Louise Hamlin, American, born 1949



Oil on canvas

Overall: 40 × 50 in. (101.6 × 127 cm)

Hood Museum of Art, Dartmouth: Purchased through the Winky Fund and the Virginia and Preston T. Kelsey 1958 Fund

© Louise Hamlin



Place Made: United States, North America


21st century

Object Name


Research Area


Not on view


Early one foggy morning, Hamlin spotted Long Wind Farm in East Thetford, Vermont, and was drawn to the warm interior light of its greenhouse. She returned later to paint it, with permission, and discovered that tomato seedlings grew inside. One day, Hamlin found the greenhouse dark: the seedlings, matured, had been transferred to another building. Instead of the glowing interior light, she painted the bright, reflected artificial one and the softer, natural light of dawn.

"My parents said that ‘light’ was my first word," Hamlin has said. "Both natural and artificial light have played a huge part in my work." In this series, she explores the interplay between the sources of light and our experiences of it: direct or diffuse, artificial or natural, reflected from without or glowing from within. This interconnection is core to Hamlin’s work: "Every place I paint has been engineered to some degree by human presence, which I’m glad to acknowledge but reluctant to emphasize."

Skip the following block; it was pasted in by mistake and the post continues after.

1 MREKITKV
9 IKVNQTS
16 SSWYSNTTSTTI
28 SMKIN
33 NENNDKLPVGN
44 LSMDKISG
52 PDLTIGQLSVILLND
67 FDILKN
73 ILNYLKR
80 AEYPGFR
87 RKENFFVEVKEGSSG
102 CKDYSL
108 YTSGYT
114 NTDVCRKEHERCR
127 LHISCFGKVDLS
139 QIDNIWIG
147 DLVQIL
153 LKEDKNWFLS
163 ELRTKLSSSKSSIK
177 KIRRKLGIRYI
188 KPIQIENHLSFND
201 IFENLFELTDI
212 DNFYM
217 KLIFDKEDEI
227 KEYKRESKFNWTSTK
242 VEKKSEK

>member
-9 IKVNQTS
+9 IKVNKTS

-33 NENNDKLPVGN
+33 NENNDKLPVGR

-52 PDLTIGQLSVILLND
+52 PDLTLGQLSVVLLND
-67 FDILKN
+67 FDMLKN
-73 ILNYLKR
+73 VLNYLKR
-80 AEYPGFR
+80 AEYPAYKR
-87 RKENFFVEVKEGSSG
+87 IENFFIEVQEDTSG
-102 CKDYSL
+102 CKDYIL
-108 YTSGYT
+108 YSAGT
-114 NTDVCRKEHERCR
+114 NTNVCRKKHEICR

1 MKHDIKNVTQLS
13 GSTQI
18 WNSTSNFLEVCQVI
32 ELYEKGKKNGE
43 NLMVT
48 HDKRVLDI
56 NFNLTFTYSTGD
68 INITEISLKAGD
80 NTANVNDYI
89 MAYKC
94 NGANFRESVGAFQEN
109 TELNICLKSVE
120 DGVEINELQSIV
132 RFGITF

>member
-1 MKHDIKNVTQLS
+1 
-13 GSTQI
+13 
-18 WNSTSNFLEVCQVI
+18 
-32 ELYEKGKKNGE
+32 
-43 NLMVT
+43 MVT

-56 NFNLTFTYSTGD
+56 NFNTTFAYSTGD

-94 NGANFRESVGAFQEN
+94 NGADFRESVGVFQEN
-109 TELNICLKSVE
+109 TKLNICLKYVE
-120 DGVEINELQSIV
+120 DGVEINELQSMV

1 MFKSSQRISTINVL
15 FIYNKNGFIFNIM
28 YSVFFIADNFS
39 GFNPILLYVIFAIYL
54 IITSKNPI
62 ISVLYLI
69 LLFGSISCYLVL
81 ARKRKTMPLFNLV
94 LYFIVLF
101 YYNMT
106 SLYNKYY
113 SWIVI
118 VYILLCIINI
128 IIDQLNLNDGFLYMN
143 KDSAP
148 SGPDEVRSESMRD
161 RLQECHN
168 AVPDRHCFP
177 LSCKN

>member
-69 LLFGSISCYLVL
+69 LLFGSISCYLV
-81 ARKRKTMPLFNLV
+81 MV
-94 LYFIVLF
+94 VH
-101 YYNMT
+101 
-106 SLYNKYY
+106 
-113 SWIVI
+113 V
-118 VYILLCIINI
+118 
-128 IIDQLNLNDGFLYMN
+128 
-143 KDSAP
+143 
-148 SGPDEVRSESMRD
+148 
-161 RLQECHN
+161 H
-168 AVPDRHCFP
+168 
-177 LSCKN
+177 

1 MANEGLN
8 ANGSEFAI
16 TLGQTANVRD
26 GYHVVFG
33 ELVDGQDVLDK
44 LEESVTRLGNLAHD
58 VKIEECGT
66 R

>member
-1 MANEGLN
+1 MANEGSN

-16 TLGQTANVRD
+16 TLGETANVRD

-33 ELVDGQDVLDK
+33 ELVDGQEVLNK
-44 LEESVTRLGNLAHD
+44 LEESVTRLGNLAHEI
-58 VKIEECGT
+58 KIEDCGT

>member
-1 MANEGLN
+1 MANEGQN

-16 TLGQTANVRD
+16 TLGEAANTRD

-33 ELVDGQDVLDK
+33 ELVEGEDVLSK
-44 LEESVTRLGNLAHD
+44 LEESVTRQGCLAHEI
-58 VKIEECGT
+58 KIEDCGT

From the 2022 exhibition In the Moment: Recent Work by Louise Hamlin, curated by Amelia Kahl, Barbara C. & Harvery P. Hood 1918 Curator of Academic Programming

Course History

SART 20/SART 71, Drawing II/III, Jen Caine, Spring 2022

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